The Bear Game
While the real name of this demo is not known, the EPROM label on the prototype identifies it as Bear Game. This name is as good as any, so that’s how we’ll refer to it in this article. As you may have already guessed, the Bear Game features a bear. What you may not know is that the game also features guns, large bags of money, and umm… bee hives. You know, the usual Atari 2600 stuff.
The concept of the game is simple. Using the gun at the bottom of the screen the player must guide the bear to pick up all the money bags and possibly the bee hives as well. The player has no direct control over the bear, instead he must shoot him to get it to move in the direction he wants. Every time the player shoots the bear it turns right, so if the bear is moving to the left shooting it will make it face and move upwards. Likewise if the bear is currently moving upwards shooting it will make it turn right and move in that direction. The bear continues to move in a direction until it hits a wall where it will bounce off and turn the opposite direction. The control scheme is tricky to get the hang of, but after a while it becomes second nature. The gun can also shoot multiple shots at once so if you’re fast on the trigger you can get the bear to turn multiple times at once.
The game screen scrolls vertically and is actually quite large and eventually wraps around. There are many different maze patterns with some rather tricky wall placements which can make collecting some of the money bags rather difficult. One of the biggest problems is that the bear tends to become stuck on (and occasionally in) the walls. Thankfully the bear can generally be freed with some rapid shooting, but this makes the whole game a bit more frustrating than it should be. While the actual goal of the game is unknown, once all the money bags are collected the remaining bee hives disappear from the map. This may mean that the bee hives were obstacles to avoid rather than be collected, but this is purely speculation as this behavior could also be caused a programming bug. Once all the money is collected there is nothing left to do other than watch the bear bounce back and forth on the walls.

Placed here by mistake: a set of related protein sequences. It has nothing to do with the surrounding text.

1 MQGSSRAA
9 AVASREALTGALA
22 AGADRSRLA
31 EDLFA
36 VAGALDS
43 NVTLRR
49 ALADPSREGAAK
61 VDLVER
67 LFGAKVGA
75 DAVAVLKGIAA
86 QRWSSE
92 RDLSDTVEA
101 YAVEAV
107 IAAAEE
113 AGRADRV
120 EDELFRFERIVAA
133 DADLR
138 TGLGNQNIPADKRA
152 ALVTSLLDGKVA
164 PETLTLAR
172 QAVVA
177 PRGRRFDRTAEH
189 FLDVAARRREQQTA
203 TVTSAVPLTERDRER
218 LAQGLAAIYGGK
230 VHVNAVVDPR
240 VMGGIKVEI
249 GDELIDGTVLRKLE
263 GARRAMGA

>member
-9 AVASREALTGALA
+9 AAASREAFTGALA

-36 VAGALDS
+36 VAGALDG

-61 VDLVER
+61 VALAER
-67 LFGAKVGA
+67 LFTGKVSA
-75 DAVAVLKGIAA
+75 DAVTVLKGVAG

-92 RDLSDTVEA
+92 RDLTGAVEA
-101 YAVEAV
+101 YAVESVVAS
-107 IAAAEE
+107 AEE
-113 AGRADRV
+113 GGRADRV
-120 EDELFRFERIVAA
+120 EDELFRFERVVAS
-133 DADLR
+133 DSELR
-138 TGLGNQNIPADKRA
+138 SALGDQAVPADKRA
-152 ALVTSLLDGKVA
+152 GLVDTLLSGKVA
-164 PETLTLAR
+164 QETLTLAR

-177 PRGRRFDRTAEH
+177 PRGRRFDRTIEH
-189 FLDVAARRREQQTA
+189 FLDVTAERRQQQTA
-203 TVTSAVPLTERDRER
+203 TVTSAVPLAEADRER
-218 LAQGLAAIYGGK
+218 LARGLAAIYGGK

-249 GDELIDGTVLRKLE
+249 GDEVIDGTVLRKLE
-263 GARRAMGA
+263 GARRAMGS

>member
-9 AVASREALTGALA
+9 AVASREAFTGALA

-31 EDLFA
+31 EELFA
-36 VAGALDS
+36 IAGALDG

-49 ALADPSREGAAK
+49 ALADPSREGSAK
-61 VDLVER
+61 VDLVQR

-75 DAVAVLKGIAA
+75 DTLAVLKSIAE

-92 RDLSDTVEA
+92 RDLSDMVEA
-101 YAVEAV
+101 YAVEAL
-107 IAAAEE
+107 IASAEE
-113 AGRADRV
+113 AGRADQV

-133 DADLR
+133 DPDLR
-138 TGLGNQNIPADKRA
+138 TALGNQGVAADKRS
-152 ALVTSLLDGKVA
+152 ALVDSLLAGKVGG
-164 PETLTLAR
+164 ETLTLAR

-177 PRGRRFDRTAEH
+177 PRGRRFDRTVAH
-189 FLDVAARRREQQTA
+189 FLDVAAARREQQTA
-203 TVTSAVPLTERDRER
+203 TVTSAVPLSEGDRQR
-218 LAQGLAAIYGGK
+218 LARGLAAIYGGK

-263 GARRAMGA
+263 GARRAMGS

Unlike most games of the time, the Bear Game is played with paddles. However the paddles must be plugged into the second controller port instead of the first. Although this initially might seem like a simple programming mistake, it was probably done intentionally. The idea being that if the paddles were plugged into the second port, you could leave your joystick plugged into the first port for other games. The Sega game Tac-Scan did this as well, which backs up the idea that the Bear Game is indeed a Sega game. Unfortunately since this demo isn’t far along it is really hard to speculate what else might have been planned. There are no sounds or music in the prototype which also points to it being an early proof of concept rather than a nearly finished game.
The EPROM board points to it possibly being a Sega game since the unreleased Sega prototype Ixion uses the same type of board. This theory makes sense given that the gun graphic appears to be ripped directly from the 2600 port of Carnival which was originally a Sega arcade game. However the home ports were all handled by Coleco (including the 2600 version) which means that the programmer ‘borrowed’ the graphics from the Coleco game. It is unknown if this was an actual Sega project or just a programmer’s side project or game pitch. Either way, the finished product would have been a unique idea in a sea of shoot ‘em ups and maze games. Then again, just because your idea is unique doesn’t mean it’s fun to play.
So what does a bear need with money anyway? Sadly the answer to that question is lost to the ages.